A senior Bangladeshi politician has warned land shortages in the nation will continue to hold back solar power development until technological advances can reduce the physical footprint of PV projects.
Speaking at the signing ceremony for a planned 100 MW solar farm in Feni district, junior power minister Nasrul Hamid said the government was aware of the need to participate in the energy transition but added: “Technology needs to be invented which can help generate higher solar power [returns] using [less] land.”
Hamid added, however, it was time for Dhaka to consider the potential of rooftop solar, as well as hydrogen and wind and wave power, and the politician said funding would be available to conduct research into those technologies.
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The minister made the remarks at a ceremony organized to mark the signing of a memorandum of understanding between Japan's Marubeni Corporation and state-owned utility the Electricity Generation Company of Bangladesh (EGCB).
The partners plan to develop a near-$120 million, 100 MW solar plant on a 350-acre fallow land site in the Sonagazi sub-district of Feni. The location is part of 1,000 acres of fallow land acquired by the electric company as a planned solar project hub.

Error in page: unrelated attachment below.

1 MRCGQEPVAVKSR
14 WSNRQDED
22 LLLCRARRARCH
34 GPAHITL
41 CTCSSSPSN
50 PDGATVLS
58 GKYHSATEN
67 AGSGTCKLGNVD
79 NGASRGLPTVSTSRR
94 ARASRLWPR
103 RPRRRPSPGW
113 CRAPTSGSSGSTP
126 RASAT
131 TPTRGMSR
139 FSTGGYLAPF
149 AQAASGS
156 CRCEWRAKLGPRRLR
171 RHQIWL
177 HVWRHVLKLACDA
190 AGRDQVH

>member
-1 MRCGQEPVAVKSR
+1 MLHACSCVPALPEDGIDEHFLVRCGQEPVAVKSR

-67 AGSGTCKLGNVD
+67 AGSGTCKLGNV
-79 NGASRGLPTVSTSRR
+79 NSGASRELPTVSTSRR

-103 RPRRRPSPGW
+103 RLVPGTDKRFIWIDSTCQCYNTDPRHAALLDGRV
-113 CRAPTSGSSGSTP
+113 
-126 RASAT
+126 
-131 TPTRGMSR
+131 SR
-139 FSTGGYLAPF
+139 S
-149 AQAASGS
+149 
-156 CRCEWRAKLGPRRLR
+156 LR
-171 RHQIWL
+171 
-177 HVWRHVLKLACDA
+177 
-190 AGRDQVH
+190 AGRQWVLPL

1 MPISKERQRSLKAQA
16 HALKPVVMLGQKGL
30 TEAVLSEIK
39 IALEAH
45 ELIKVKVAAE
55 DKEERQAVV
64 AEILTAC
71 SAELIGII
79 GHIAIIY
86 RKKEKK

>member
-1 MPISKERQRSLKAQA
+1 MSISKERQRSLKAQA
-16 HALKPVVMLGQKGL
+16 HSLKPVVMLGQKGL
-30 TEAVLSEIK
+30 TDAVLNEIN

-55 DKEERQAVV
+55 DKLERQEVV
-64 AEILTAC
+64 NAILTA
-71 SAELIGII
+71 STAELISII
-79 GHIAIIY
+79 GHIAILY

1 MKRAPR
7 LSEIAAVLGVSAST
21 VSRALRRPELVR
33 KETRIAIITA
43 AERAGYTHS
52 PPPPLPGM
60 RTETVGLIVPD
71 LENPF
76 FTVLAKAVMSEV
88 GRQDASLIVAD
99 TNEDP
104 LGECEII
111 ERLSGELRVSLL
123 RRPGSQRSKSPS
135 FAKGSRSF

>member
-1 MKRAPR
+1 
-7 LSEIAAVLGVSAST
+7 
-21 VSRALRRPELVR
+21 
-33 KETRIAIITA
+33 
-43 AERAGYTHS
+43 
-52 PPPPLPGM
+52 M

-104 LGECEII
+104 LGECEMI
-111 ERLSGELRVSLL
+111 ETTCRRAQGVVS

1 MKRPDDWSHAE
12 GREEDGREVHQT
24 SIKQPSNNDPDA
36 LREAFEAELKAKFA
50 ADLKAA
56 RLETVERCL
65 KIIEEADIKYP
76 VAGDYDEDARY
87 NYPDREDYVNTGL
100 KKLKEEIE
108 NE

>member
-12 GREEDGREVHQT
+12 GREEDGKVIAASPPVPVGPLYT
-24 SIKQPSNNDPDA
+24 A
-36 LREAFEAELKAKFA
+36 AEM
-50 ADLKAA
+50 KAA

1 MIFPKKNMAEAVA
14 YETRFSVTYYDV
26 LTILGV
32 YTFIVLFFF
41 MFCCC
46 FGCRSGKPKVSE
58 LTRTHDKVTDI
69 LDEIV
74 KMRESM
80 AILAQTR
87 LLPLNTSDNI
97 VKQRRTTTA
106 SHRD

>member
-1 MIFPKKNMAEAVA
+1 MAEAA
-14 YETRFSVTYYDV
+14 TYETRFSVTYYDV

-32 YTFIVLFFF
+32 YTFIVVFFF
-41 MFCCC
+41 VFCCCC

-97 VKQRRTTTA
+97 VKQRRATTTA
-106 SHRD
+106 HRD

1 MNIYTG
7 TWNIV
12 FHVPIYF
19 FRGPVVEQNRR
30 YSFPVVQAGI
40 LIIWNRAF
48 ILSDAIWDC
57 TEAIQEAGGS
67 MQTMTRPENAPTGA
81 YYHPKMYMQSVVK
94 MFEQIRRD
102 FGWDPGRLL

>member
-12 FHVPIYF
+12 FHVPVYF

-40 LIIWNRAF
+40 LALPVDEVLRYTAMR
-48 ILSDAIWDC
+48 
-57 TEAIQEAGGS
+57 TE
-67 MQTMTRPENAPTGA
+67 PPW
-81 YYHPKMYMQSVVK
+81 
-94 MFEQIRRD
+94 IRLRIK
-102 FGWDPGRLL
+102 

The Bangladeshi utility is already developing a World Bank-funded 50 MW project at the site and aims to install a further 100 MW of solar generation capacity nearby, in addition to the Marubeni facility, which will be owned by a 50-50 joint venture between the partners.
EGCB managing director Arun Kumar Saha told pv magazine provision of the site would form part of the utility's contribution to half of the project costs.
Saha said the electric company had fielded enquiries from 20 foreign developers interested in the 100 MW project after the utility had invited expressions of interest in 2018. He said Marubeni was selected after a thorough examination of the proposals submitted. The Japanese company claims to operate 12 GW of power plants in 19 countries.
Under the terms of the expression-of-interest call referred to, Marubeni would be responsible for the selection of an engineering, procurement and construction contractor, via competitive bidding; for land and infrastructure development; power evacuation planning; electricity generation; operation and maintenance of the project; and the sale of electricity.
The project is scheduled to be online by 2023 and Saha said Marubeni will conduct its own feasibility study on the site even though the electric company has already carried one out.
Bangladesh has around 496 MW of solar generation capacity as part of a 730 MW renewables fleet.
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